This is the second in a series of 14 letters I will be posting—letters which were written by WWI Private Allen Lee Millard (“Nig”) Gooch to his family back home in Duncan, Arizona.
We will follow Pvt. Gooch from his first week in boot camp to his last letter from France at the close of the war. Readers will catch a glimpse of his fears, girl troubles, concern for his family, and his duties as an MP, as he grows from a young man who doubts he will see the trenches to a soldier on the front lines of the final offensive of an epic WWI. So follow along as this story unfolds…
[Letter from Allen Lee Millard Gooch (Nig) to his family, 12 May 1918 from Camp Funston, Kansas. Transcribed by Dayna Gooch Jacobs. Slashes indicate page breaks. Original spelling and punctuation.]
May 12. 18
Mother and All:
Just received/ your letter of interest/ which cheered me so/ much. Am so proud/ you all are getting/ along alright. I cant/ write much tonight/ for I am just about/ all in from another/ knoclalation [inoculation] taken this/ morning. This makes/ three knoclalations/ and two vaxinations/ and this one was a/ [p2] hard one to stand/ as the needle was/ so large and they/ stuck it so deep/ didn’t hurt so bad/ untill about an hour/ afterwards then it made/ me sick and my/ arm sure is sore.
I don’t feel like writing/ much but want to/ send you all another/ picture of me and a/ friend of mine in/ the same tent./
This is Sunday and/ [p3] my first day off/ but don’t feel like/ running around. Wish/ I was with you all/ but know I cant be/ for some time,/ but am sure I will be/ some time. No one/ here seems to think/ we will ever see the/ trenches.
Ma I have no/ one I knew except/ the ones came with/ me. Jinnie Pittman/ and Josh Clark and/ some boys from/ [p4] Clifton including/ Edd Bonita they are all in this Co. I/ think Ross went/ to California, Believe/ me we sure had/ some dinner today./ Chicken and noodles/ with strawberry short/ cake and ice cream./ We have plenty of/ eats all the time and/ believe me I sure do/ eat too.
This is the first in a series of letters I will be posting—letters which were written by WWI Private Allen Lee Millard Gooch to his family back home in Duncan, Arizona. Part of his military service record was already posted in previous weeks. Letters are a wonderful resource for genealogists, as you will see. For a closer look, just click on any of the images. The letter has been transcribed for you at the end of the post.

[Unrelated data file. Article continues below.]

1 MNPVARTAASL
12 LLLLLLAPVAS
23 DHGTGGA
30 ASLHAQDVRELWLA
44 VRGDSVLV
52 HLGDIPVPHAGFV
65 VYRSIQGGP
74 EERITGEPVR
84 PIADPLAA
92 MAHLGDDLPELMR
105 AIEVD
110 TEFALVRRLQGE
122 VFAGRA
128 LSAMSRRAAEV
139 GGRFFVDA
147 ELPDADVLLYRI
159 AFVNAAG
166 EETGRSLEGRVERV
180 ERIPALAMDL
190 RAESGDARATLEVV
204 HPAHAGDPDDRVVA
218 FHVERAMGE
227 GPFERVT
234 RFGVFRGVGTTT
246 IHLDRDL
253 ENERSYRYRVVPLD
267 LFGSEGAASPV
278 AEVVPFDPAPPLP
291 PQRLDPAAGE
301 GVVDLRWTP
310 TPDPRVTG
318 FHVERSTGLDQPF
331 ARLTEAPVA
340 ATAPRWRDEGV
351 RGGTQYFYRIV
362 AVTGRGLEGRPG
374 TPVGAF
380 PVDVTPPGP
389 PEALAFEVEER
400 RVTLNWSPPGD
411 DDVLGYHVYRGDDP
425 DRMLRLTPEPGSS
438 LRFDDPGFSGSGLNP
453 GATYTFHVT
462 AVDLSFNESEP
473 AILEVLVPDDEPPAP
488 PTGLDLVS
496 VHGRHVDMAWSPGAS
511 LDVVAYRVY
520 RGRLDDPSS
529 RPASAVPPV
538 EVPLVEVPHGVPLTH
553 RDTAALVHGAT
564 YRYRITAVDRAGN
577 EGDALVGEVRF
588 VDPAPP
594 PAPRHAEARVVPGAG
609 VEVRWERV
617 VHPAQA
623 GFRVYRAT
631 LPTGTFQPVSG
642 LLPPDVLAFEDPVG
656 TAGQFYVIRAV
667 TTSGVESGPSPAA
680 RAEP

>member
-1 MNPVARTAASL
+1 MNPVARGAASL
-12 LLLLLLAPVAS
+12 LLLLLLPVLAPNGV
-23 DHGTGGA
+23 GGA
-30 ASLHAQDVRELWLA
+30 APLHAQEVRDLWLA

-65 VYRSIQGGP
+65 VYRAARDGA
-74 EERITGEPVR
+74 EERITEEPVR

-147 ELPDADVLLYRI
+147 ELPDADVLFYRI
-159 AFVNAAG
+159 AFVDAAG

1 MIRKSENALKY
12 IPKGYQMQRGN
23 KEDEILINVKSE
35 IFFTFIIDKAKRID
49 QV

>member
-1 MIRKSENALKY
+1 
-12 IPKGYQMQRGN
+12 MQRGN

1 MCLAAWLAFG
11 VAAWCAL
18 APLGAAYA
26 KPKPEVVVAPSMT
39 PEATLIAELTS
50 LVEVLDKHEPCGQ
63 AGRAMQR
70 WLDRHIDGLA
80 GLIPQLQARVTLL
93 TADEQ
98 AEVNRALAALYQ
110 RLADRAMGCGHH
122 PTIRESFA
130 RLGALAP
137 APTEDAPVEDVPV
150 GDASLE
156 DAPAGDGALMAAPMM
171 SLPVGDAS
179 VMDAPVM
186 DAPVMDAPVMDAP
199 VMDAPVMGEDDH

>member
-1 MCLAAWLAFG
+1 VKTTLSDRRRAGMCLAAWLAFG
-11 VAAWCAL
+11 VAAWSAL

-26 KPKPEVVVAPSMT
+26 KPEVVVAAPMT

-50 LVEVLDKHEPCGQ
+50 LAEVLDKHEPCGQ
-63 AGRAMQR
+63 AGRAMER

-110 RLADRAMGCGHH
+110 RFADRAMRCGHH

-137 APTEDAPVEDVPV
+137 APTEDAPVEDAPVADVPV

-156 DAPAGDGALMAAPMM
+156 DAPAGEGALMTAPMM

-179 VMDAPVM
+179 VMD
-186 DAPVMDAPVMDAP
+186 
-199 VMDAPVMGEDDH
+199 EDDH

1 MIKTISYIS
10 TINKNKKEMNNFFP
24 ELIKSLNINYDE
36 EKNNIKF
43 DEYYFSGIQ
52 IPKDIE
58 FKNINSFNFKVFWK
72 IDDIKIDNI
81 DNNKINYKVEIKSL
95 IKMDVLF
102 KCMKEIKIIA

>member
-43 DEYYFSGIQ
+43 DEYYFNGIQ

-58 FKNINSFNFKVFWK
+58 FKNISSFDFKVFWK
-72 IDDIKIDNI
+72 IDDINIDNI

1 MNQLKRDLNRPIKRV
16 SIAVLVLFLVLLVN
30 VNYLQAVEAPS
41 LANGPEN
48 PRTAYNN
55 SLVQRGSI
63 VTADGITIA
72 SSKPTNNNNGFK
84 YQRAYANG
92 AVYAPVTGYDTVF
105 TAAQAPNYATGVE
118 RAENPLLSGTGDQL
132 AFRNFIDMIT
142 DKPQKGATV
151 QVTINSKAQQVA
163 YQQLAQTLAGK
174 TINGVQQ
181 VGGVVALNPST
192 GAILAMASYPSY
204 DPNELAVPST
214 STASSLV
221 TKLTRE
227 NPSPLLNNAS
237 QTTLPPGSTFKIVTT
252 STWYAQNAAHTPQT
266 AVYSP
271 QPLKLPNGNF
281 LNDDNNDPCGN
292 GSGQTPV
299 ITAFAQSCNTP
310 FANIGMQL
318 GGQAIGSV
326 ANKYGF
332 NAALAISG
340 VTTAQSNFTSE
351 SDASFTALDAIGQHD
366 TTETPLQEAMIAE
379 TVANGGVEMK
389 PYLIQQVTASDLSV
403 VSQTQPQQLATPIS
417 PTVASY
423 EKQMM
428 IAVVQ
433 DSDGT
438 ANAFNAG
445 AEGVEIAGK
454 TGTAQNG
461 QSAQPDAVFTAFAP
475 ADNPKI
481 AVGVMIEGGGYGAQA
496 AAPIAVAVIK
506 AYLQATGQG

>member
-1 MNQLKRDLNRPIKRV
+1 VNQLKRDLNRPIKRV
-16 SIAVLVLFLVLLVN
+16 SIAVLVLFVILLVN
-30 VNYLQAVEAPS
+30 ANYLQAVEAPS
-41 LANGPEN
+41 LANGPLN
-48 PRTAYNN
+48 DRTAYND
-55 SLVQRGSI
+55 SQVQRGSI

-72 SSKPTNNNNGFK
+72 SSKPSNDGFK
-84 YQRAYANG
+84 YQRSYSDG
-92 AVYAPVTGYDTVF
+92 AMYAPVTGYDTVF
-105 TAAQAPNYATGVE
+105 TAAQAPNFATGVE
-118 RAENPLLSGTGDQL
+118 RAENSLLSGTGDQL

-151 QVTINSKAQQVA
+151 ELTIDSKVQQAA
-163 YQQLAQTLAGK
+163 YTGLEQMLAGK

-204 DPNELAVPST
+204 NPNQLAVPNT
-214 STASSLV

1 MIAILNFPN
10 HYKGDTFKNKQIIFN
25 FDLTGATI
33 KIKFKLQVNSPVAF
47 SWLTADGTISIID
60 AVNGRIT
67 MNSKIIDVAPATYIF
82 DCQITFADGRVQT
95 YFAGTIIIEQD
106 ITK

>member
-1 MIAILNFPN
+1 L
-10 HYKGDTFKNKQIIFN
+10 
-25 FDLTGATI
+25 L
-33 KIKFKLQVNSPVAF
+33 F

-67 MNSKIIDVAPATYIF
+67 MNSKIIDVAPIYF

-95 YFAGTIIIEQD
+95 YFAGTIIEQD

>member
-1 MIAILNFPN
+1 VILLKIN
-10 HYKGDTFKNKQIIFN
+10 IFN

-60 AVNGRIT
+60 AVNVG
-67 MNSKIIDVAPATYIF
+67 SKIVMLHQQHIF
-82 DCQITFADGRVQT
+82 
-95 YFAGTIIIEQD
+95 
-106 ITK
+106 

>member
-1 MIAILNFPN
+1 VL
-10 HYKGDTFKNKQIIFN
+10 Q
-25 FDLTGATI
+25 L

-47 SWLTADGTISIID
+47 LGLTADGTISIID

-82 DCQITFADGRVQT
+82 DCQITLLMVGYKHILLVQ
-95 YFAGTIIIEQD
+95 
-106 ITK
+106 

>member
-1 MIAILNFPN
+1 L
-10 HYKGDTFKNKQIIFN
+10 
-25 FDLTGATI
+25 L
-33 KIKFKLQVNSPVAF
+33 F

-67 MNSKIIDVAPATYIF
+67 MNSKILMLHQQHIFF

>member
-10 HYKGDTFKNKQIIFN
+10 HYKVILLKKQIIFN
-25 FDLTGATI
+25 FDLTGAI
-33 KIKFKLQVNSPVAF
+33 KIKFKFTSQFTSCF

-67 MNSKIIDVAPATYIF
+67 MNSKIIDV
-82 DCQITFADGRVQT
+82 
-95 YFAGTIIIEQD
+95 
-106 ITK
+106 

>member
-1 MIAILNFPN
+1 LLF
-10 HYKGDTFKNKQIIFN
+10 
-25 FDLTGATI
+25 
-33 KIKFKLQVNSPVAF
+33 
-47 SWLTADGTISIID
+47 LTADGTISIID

A.L. was drafted, and entered into service 25 Apr 1918. Here is the first letter in the collection, written—so aptly—from Camp Funston, Kansas (not exactly summer camp, but sounds like one!) on 1 May 1918:
Transcription of letter from Private Allen L. M. Gooch to his parents, 1 May 1918, Camp Funston, Kansas, letter in possession of Dayna Gooch Jacobs, King City, California. Envelope missing. Transcribed by Dayna Jacobs. [slashes in the transcription indicate line breaks]
May .1. 18
Dear Parents and All:
As my arm is / a little better will / write a little. Am / rather tired tonight / this is our second / day drilling and they / sure put us through / We are at Detantion / camp no 2. Where we / get our first grade / training. expect to stay / here about three week then go back to Funston / to the Barricks where / it will be a little / more comfortable. There / is eight in each tent / get up at 5:45 in the / morning, take our cots / out side scrub the / floor, line up for / the roll to be called / to breakfast get / our mess citts full / of fairly good grub / come back to our tents / and eat, go back and / wash our dishes, Then / then [sic] march to the drilling / grounds and / play afew athletic / games for exercise / then get bussy. I / didn’t think I could / stand it the first / day I was so sore / from vaxinations. / But I feel good today / and don’t think it / will be as hard as / I thought for I know / I can stand it if / others do. And all / that worrys me is / you folks at home.